Communication Affichée: Poster Tour 1


Le 14/10/2021 de 11:00 à 11:30


Retour Session

P026

Comparaison de 4 indices de fluidité du mouvement lors de la réalisation de mouvements de pointage au membre supérieur chez 32 sujets sains

Nicolas Bayle (Créteil, France), Mathieu Lempereur (Brest, France), Emilie Hutin (Créteil, France), Olivier Rémy-Néris (Brest, France), Jean-Michel Gracies (Créteil, France), Gwenaël Cornec (Brest, France)

Objective : Measurements of movement smoothness include the number of zero-crossings on acceleration profiles (N0C), the Log Dimensionless Jerk (LDLJ), the Normalized Averaged Rectified Jerk (NARJ) and the Spectral Arc Length (SPARC). We compared sensitivity to handedness and movement type of these four metrics in healthy subjects and explored correlations with kinematic parameters.

Material / Patients and Methods : Thirty-two healthy participants (age 63±16 y) underwent upper limb 3D motion analysis during two sets of three pointing movements on each side. Participants were seated, palm of the hand facing down on the table before movement onset; they performed forward-pointing movements (FPM) at self-selected speed to a target located ahead at 90% arm length at shoulder height, and backward pointing movements (BPM), back to the initial position, with and without a three-second pause between FPM and BPM. We collected kinematics (including trajectory, speed), N0C, SPARC, LDLJ and NARJ.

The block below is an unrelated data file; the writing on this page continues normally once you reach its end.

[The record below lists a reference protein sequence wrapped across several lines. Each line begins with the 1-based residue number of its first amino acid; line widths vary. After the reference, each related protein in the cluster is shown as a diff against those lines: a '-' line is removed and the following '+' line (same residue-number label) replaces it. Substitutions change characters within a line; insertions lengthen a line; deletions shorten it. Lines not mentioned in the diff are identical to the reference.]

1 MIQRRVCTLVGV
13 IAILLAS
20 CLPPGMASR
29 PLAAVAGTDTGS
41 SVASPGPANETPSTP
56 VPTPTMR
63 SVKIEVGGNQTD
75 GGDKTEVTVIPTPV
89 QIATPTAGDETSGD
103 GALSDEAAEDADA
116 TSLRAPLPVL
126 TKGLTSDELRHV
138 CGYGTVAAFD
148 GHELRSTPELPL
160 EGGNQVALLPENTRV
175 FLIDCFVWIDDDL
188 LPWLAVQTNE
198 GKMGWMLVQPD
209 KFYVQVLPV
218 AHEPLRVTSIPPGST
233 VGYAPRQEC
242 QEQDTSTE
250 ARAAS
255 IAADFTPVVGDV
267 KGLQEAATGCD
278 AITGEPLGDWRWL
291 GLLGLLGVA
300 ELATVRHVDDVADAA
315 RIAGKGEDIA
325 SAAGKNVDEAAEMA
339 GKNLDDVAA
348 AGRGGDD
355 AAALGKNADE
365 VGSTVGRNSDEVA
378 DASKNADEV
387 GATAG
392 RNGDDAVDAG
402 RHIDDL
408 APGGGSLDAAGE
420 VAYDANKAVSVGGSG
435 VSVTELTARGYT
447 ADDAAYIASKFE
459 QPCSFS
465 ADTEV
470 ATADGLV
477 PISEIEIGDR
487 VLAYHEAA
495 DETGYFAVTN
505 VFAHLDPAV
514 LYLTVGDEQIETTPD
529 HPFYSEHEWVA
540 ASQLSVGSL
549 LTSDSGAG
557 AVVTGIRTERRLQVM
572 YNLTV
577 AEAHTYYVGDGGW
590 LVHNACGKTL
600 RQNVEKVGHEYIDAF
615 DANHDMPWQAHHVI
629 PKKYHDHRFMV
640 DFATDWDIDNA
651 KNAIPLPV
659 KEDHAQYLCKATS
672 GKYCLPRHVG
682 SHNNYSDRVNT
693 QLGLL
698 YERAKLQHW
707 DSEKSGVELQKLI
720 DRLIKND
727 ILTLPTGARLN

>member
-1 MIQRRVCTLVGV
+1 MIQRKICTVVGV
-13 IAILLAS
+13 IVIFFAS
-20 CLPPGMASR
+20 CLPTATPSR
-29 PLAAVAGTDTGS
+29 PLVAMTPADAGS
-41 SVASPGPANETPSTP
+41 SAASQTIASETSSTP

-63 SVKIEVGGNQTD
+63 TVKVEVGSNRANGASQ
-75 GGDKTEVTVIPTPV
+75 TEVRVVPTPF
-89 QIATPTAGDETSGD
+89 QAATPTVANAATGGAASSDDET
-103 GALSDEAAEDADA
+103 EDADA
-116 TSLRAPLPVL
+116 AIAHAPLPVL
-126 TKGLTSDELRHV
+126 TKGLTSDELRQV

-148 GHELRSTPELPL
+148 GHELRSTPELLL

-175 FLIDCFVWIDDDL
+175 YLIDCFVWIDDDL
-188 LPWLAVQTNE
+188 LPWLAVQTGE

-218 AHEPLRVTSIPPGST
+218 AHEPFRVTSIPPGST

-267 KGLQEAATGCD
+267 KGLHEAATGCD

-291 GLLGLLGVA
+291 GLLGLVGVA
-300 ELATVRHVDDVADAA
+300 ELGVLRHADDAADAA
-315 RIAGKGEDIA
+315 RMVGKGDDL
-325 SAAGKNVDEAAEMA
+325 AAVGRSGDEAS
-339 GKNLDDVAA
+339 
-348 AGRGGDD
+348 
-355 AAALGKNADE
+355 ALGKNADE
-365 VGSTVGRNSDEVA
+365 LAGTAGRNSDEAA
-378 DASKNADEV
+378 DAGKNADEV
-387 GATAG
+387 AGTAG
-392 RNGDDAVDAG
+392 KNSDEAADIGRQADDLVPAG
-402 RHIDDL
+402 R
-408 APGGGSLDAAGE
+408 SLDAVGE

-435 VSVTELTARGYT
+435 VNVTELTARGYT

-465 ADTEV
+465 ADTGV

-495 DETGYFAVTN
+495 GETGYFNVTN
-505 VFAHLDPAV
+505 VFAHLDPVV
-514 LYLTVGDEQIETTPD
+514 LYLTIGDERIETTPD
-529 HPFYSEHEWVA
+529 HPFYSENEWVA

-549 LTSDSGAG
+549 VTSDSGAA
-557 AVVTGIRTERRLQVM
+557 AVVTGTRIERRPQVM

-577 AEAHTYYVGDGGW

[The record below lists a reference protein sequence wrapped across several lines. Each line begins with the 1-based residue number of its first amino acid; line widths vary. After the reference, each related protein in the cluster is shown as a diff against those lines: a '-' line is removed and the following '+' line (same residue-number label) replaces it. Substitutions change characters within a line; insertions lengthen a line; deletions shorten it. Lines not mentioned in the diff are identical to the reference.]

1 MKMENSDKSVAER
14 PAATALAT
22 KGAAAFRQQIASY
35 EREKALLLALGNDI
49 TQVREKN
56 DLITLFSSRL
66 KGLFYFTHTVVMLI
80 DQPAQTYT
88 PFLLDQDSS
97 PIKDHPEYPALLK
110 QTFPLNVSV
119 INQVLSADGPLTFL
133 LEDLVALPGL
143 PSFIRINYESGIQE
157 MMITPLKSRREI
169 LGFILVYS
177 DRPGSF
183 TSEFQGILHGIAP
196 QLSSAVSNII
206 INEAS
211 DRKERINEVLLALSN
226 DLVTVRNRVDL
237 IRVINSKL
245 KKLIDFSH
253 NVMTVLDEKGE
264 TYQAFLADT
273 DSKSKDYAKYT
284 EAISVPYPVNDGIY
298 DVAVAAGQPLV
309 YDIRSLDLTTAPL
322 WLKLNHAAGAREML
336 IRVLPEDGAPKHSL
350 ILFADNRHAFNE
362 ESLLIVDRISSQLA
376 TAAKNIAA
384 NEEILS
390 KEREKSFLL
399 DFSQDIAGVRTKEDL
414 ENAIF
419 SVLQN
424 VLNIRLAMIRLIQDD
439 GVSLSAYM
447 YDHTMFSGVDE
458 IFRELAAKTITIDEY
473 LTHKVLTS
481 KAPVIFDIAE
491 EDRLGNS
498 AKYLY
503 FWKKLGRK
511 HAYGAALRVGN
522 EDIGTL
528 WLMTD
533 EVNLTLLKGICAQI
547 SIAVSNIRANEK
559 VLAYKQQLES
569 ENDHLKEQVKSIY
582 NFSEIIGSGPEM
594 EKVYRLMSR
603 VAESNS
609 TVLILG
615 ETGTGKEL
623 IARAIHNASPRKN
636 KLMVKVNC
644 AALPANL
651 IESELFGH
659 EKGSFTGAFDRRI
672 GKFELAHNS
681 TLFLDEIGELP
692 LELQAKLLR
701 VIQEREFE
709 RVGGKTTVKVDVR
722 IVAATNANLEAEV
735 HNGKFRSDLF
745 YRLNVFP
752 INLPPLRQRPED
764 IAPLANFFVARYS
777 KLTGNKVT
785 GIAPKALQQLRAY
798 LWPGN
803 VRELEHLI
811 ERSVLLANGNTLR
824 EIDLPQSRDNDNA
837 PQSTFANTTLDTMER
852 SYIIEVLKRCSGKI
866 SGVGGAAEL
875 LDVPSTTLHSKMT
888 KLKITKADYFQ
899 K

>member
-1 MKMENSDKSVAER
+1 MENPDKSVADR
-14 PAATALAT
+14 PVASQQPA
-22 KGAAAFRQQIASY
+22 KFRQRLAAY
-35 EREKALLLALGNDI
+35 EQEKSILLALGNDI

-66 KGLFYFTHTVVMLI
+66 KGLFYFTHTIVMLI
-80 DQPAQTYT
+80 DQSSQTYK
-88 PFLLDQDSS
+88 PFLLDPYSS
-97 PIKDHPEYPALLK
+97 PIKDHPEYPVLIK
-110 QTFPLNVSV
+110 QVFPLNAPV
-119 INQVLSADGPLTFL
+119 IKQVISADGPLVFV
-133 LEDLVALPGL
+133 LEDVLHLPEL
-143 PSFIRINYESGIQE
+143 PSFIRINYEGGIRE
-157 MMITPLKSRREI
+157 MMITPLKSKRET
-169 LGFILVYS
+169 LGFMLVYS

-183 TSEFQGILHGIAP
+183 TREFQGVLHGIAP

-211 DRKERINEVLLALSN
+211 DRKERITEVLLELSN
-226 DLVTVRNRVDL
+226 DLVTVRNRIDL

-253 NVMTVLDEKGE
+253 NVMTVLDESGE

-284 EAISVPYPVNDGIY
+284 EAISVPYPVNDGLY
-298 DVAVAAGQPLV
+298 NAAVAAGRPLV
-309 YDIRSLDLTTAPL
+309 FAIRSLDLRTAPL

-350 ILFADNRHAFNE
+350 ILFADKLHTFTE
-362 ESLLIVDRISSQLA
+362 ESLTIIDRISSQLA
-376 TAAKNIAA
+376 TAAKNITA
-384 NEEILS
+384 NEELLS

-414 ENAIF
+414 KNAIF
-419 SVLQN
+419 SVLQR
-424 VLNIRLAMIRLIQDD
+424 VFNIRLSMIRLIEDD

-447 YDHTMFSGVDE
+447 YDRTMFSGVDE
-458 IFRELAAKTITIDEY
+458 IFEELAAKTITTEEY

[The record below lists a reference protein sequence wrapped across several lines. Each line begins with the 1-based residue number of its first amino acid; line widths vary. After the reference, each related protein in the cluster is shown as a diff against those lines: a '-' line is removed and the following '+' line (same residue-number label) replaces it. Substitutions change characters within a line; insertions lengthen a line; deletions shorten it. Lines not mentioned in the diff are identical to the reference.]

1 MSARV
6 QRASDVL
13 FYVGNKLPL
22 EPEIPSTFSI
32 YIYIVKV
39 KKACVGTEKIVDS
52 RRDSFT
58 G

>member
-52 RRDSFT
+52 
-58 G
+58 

Results : LDLJ, NARJ and N0C found backward movements to be smoother while SPARC found forward movements to be smoother. No marker indicated differences across sides. Inter- and intra-subject coefficients of variation (CoV) were lowest for SPARC. LDLJ, NARJ and N0C were correlated with each other and with movement time, unlike SPARC.

Discussion - Conclusion : There are major differences between smoothness indices measured in the temporal domain (N0C, LDLJ, NARJ), which depend upon movement time, and the one measured in the frequency domain, the SPARC, which gave results opposite to the other markers when comparing backward and forward movements.
 

Keywords : Movement moothness

Movement analysis

Movement science

Disclosure of interest : None